Not everything sent to you from the IRS is bad news. However, if you get a CP40 IRS Notice, then you need to pay attention as it shouldn’t be taken lightly.
A CP40 IRS Notice is an informal document from the Internal Revenue Service that notifies you that your tax account has been sent to a private collection agency. The notice is relatively new following a law that was passed in 2015.
If you receive a CP40 IRS Notice, you need to take action. Here is everything you need to know about the CP40 IRS Notice.
What is the CP40 IRS Notice?
In 2015, a law was passed that allowed the Internal Revenue Service (IRS) to forward unpaid tax debt to a private collection agency. The reason for the legislation was to reduce some of the work the IRS receives, yet has certain restrictions.
For example, under the 2015 law, the IRS is only allowed to work with four private collection agencies:
● CBE (800-910-5837)
● ConServe (844-853-4875)
● Performant (844-807-9367)
● Pioneer (800-448-3531)
The IRS is mandated under the 2015 law to use one of the four above private firms for tax collection. Any other private collection agency that claims it is resolving tax debt on behalf of the IRS is fraudulent.
When Do You Receive a CP40 IRS Notice?
The IRS will always contact you before a private collection agency if you need to resolve tax debt. You need to be careful with CP40 IRS Notices because there are plenty of scammers that attempt to pose as the IRS and submit fake notices.
Therefore, the process works as follows:
- The IRS will send you a Notice CP40 and Publication 4518. The first round of correspondence is used to let you know that you have overdue taxes and that the debt has been assigned to a private collection agency.
- The second round of correspondence involves the private collection agency which has been assigned your tax debt reaching out to with an initial contact letter. The letter will contain information about how to settle overdue taxes.
It is important to check each letter for a Taxpayer Authentication Number. The number is designed to confirm your identity as well as indicate the letter is legitimate. Keep in mind, there are a lot of IRS scams out there looking to steal your money.
What Should You Do After Receiving a Notice CP40?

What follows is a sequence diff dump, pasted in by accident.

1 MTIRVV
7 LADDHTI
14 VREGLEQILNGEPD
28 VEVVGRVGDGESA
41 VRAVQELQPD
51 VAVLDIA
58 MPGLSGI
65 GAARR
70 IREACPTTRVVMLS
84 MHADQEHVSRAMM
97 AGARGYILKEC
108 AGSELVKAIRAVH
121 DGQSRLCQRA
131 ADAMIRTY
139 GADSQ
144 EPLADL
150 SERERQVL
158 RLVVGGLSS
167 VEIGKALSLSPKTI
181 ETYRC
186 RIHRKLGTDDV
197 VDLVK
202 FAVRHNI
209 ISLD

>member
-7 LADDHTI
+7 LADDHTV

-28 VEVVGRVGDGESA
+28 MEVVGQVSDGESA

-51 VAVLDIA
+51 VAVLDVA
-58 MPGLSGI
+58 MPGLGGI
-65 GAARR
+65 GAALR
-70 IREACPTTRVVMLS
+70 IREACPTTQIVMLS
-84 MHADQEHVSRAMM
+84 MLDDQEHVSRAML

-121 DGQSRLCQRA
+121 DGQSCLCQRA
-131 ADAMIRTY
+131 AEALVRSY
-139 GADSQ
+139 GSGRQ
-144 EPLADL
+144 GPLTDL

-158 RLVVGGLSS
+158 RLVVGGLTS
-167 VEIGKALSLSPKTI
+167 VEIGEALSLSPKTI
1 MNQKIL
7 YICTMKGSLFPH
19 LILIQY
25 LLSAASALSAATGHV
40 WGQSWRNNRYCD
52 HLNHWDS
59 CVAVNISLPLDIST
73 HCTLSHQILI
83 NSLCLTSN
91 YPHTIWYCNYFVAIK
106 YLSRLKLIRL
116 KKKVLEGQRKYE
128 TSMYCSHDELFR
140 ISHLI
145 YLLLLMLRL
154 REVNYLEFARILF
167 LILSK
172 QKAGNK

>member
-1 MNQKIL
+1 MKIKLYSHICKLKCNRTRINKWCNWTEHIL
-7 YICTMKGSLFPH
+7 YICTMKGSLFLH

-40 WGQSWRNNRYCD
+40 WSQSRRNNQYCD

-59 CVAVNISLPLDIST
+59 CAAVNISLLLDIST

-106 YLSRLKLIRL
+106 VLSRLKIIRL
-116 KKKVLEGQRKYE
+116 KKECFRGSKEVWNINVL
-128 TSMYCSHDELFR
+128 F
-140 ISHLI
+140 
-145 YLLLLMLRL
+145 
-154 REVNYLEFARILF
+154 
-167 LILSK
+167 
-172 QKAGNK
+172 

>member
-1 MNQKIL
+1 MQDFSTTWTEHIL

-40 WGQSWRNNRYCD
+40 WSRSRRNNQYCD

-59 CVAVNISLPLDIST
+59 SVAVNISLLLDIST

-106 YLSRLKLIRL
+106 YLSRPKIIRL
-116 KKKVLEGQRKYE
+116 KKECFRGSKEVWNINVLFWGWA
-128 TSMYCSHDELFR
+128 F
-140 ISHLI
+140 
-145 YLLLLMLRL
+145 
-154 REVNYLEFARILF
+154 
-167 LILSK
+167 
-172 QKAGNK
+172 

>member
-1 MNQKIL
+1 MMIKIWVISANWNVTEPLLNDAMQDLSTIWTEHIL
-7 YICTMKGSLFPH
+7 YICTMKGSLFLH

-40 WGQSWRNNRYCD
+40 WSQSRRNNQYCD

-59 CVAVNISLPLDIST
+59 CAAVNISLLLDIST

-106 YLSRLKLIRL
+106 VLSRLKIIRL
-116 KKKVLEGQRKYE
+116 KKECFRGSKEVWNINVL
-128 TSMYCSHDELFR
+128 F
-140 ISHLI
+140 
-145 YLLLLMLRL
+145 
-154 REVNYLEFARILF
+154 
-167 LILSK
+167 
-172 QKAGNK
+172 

You can never be too safe when it comes to avoiding scams in the 21st century. Therefore, never just assume a CP40 IRS Notice is legitimate no matter how legitimate the letter reads.
Taxpayers should always validate that a caller is from one of the four private collection agencies allowed to do business with the IRS. The agency should always ask a series of questions to verify your identity. On the other hand, you should get asked to exchange portions of the Taxpayer Authentication Number with the agency to verify each other’s identity.
Private collection agencies are required by law to treat you with professionalism, courtesy, and respect. The agency is not allowed to threaten you for unpaid tax debt. If that is the case, you must report their violations immediately.
How can You Avoid IRS Scams like Fake CP40 Notices?
If you are contacted by phone or email from a person who claims they represent a private collection agency authorized to settle your tax debt, use caution. Never provide any personal information before double-checking that:
● The collection agency is one of the four authorized to work with the IRS.
● You have received an official CP40 Notice and an initial orientation letter from the agency. The agency must send you that correspondence first, before contacting you over the phone.
● The CP40 Notice and collection agency letter contain a Taxpayer Authentication Number.
If you are still skeptical, consider reaching out to a tax professional. Reputable firms are familiar with CP40 Notices and dealing with private collection agencies.
Get Help with Your CP40 Notice and Tax Debt
Levy & Associates can meet with you today. Call us at 800-TAX-LEVY or visit www.www.levytaxhelp.com to schedule a free initial consultation. There are ways to resolve tax debt in a manner that won’t put you into financial hardship.